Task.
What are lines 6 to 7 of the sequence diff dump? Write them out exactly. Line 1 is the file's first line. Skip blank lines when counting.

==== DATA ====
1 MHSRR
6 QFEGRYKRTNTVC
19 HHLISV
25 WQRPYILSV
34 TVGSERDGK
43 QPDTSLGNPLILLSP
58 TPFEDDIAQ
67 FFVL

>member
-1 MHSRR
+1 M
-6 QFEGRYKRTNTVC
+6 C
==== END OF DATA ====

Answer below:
43 QPDTSLGNPLILLSP
58 TPFEDDIAQ